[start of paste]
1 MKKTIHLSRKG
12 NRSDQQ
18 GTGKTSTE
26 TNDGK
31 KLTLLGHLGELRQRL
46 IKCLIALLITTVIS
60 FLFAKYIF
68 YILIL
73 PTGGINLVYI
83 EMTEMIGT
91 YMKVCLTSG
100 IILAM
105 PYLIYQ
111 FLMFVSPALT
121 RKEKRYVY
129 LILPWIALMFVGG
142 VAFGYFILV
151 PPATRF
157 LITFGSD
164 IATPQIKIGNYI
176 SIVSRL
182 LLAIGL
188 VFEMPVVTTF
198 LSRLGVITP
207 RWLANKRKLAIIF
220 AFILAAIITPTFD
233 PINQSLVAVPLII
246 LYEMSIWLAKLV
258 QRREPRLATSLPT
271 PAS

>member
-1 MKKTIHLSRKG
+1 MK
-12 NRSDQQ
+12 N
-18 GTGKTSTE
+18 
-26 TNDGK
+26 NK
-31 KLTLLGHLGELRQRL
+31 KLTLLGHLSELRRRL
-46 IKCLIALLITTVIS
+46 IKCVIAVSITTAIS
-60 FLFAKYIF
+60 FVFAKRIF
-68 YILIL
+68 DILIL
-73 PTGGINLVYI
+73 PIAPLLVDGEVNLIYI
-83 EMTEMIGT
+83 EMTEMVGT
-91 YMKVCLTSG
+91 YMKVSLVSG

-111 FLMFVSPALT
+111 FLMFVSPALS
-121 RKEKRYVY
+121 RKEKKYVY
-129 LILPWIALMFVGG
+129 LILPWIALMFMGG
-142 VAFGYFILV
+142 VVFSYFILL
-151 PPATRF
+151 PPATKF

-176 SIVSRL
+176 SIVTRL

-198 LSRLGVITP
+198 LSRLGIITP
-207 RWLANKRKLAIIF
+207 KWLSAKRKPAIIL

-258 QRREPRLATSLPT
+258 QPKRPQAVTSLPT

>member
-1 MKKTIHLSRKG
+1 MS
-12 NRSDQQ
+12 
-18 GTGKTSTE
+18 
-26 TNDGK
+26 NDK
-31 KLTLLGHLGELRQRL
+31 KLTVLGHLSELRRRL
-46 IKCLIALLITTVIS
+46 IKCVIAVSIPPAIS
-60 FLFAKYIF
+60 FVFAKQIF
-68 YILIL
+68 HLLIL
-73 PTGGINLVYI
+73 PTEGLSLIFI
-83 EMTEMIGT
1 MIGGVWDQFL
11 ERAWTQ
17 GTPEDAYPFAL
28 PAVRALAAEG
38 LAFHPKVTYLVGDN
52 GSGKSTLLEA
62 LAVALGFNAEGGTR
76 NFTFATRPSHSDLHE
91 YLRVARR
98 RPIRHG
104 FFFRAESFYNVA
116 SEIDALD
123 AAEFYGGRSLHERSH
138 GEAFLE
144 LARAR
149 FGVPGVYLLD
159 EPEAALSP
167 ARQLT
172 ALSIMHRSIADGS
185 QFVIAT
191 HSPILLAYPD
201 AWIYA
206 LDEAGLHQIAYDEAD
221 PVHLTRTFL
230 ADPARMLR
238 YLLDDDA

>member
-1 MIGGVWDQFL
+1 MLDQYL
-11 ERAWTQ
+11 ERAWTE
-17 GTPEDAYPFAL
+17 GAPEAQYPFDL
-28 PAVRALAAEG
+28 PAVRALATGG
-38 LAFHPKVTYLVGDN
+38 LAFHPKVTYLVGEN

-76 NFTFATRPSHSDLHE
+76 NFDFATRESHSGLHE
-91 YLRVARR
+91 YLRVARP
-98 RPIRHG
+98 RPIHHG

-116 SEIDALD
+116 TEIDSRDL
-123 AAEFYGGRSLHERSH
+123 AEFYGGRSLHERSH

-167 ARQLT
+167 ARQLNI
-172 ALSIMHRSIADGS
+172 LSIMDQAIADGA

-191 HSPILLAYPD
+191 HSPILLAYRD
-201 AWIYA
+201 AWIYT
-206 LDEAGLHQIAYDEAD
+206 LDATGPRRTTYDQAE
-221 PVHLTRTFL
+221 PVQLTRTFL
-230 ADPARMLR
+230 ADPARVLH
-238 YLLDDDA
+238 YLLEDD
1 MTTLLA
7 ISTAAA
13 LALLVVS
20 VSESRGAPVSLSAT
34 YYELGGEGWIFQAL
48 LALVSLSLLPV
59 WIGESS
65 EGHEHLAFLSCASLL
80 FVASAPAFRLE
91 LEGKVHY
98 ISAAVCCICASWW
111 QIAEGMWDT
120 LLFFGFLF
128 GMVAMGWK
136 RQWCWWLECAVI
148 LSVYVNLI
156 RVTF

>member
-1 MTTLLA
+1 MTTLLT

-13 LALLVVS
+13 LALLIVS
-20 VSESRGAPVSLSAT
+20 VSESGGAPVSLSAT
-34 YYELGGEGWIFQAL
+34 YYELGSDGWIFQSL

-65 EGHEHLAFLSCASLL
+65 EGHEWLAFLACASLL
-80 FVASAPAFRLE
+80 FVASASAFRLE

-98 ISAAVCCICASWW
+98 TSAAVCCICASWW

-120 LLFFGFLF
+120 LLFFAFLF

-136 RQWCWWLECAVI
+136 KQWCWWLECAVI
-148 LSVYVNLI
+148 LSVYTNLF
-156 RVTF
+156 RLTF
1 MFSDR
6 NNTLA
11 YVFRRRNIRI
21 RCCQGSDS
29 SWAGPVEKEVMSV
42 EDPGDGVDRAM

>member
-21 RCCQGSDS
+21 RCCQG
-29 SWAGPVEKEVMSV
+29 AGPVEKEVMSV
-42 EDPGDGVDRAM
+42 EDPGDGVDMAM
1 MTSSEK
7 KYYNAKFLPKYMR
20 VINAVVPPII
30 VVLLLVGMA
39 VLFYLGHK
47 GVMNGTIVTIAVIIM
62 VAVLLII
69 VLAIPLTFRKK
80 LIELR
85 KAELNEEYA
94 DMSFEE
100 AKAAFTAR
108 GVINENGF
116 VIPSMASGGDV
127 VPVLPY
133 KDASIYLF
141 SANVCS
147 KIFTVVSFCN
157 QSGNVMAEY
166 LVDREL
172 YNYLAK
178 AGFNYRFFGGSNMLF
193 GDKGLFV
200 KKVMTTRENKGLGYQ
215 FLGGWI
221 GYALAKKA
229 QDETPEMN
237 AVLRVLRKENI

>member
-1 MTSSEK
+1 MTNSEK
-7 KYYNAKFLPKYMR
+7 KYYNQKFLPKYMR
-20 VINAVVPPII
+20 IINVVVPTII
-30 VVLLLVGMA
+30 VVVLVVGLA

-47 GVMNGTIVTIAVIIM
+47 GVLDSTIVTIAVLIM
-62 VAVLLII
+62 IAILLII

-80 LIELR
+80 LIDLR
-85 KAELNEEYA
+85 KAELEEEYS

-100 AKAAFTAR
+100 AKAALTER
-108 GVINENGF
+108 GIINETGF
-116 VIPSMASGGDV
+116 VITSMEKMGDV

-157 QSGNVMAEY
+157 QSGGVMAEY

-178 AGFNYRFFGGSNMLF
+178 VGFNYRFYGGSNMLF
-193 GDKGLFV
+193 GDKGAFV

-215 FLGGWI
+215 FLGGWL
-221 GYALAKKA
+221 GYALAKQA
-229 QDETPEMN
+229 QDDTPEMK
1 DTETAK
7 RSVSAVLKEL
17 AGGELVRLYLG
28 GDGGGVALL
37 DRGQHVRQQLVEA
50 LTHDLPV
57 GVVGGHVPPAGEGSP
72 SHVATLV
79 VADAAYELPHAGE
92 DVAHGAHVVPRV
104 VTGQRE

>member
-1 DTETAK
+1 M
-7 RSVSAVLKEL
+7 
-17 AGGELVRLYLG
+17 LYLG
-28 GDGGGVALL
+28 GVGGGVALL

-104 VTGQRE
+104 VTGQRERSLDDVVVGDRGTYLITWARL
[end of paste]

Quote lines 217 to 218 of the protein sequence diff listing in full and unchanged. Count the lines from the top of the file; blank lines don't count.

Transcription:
85 KAELNEEYA
94 DMSFEE